Mark Lau

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Recent posts by Mark Lau

OK, OK, I gotcha. I was suspecting, though.
So javacertificate is actually right, right?
I think that we can also directly invoke the run method of the thread like so:
myThread.run();
After all, the start method also simply calls run(), right?
But look at this. This problem is from www.javacertificate.com


Which of the following statements are true? [Check all correct answers]
1 A thread is a different program.
2 A thread can share data with other threads.
3 A thread is started by calling the start method.
4 A thread is started by calling the run method.


javacertificate says only 2 and 3 are correct. I think 2 and 3 and 4 are all correct.
This is what javacertificate.com says:


The only correct way to start a thread is calling the start method of the Thread class.


Do you people agree?
I took the exam this morning. The problems are difficult. You have to be careful about the command options.
The book I used is LPIC1 certification bible by Nash & Nash. It is not good!
Why?
1. It does not have a real hardware section, whereas I had 7 questions about hardware. Well, the book does have a hardware section, but it only talks about minimum hard ware requirement to install linux.
2. The mock exams that come with the book serverely misled me. They do not reflect the level difficulty of the real exam and the style of the mock exam problems do not match those of the real exam.
3. The book never mentions anything about journalling file system.
Any good book to recommend? I have ordered O'Reilly's LPIC in a Nutshell. Dont' know if is good. Please share with us your LPIC experiences.
[ September 09, 2003: Message edited by: Gene Chao ]
17 years ago
Hey, Bert, good to see you here. So that will appear in your next erratum?
On Page 238 of Sierra and Bates, they say


A finally block encloses code that is always executed at some point after the try block, whether an exception was thrown or not. Even if there is a return statement in the try block, the finally block executes right after the return statement! (Boldened by G. Chao)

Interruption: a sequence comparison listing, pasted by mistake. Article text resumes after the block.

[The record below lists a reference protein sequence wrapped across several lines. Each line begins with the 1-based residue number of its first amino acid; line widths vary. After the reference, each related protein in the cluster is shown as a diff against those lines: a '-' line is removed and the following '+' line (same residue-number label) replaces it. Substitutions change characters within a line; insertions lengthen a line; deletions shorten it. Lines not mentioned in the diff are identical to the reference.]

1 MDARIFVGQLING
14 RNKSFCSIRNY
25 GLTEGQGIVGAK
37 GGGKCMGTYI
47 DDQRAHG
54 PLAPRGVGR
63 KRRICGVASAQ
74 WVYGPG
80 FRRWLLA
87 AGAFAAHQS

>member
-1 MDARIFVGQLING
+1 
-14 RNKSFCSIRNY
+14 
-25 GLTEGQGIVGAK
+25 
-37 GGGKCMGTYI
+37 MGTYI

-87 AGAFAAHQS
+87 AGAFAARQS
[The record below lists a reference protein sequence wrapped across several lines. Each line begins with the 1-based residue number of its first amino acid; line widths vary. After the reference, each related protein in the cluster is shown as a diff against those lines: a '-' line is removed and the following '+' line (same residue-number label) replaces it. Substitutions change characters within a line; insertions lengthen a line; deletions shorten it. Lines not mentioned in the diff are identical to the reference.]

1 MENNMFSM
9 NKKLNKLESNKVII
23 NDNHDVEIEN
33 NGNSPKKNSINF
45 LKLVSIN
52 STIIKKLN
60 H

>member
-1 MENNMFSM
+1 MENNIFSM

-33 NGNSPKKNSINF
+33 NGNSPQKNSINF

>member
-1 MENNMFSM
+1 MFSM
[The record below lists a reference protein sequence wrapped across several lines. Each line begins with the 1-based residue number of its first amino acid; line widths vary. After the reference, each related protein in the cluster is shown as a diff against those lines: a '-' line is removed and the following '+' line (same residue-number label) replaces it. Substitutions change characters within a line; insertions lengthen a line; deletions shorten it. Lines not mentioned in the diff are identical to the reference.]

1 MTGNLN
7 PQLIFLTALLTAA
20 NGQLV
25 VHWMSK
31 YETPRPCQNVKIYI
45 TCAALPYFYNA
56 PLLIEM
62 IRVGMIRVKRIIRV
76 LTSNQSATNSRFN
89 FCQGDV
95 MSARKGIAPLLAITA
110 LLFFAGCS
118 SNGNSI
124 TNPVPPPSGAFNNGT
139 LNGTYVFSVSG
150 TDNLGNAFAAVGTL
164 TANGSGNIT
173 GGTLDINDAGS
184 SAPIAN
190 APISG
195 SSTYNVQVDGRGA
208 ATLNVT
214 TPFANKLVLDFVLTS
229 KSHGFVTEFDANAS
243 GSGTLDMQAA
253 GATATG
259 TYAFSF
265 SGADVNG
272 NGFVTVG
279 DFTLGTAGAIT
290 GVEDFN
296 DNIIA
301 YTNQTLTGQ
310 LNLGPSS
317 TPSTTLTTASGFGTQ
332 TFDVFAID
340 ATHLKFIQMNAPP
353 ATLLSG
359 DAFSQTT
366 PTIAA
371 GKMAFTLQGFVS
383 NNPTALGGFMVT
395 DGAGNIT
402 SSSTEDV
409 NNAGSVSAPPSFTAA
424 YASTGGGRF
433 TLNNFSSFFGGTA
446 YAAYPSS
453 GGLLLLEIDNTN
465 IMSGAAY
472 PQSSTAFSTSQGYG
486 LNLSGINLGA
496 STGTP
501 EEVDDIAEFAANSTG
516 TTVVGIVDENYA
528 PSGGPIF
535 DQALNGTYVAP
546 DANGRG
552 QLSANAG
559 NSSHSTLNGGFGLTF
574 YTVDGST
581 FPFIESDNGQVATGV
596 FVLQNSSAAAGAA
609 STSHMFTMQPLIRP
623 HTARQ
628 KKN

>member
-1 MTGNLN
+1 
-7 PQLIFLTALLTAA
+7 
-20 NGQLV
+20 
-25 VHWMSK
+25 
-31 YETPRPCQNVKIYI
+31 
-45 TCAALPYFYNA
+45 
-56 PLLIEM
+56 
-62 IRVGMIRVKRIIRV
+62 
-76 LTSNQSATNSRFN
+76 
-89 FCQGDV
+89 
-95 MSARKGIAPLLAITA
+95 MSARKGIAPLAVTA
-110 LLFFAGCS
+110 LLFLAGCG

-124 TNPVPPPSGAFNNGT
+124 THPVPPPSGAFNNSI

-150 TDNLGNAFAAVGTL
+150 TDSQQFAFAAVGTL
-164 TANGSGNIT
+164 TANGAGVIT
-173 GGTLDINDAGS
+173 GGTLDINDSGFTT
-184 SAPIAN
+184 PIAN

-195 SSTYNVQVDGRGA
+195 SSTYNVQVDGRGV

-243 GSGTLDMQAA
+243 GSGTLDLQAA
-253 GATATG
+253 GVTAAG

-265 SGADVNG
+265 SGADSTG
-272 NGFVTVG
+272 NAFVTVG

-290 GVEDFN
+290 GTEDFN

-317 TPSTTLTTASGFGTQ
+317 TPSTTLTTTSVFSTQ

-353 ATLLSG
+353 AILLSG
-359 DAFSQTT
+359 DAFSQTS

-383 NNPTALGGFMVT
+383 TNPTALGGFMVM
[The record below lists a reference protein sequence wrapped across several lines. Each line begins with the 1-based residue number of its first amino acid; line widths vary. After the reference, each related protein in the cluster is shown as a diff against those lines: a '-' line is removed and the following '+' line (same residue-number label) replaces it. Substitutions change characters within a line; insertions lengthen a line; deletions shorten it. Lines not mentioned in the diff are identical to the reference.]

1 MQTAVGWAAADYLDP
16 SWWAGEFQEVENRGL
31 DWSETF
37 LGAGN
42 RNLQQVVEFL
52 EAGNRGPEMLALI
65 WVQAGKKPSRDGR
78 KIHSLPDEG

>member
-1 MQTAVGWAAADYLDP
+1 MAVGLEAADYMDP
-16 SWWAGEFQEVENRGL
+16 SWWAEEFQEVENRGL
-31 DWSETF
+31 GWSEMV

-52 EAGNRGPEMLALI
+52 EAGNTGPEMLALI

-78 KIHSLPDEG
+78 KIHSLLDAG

And the following code is from Question 15 of Marcus Green at http://www.jchq.net/mockexams/exam1.htm , (Line number added by G. Chao)

If the file "Hello.txt" does not exist, we get this output:
No such file found, doing finally, -1
If we comment out Line 13, the output will be:
No such file found, doing finally, 0
Both cases show that the finally block executes before the return statement, not after it.
If we comment out both return statements and put a return statement right in the try block like so:

then the code won't compile at all, the compiler would say that we are missing a return statement.
So, are Sierra and Bates wrong?
Anupam, I don't think your understanding of b.wait() is right. Earnest is right and I am probably right, too.
I think I can prove this. Please read.
Run the following code:

And the printout will be Total is 0. This is because the main of ThreadA does not wait until ThreadB finishes.
Run the following code and you'll get Total is 5050.

And this is because b.join() forces the main of ThreadA to wait until b finishes its job.
Run the following code, and you'll also get what you expect: Total is 5050

And this is because you put the main of ThreadA to sleep for 5 seconds,and during this time, b has finished its job.
Interesting, isn't it?
So, what's the difference between wait() and join()?
Gene
[ September 05, 2003: Message edited by: Gene Chao ]
OK, here is the full code.


Sorry, but b.wait() means that the CALLER (here, a) should wait until someone calls b.notify(). You don't show the code for b, but presumably the run() method in the ThreadB class calls notify() -- otherwise "a" would wait forever.
The object you call wait() on is used as a kind of "message board;" the word people usually use is "monitor."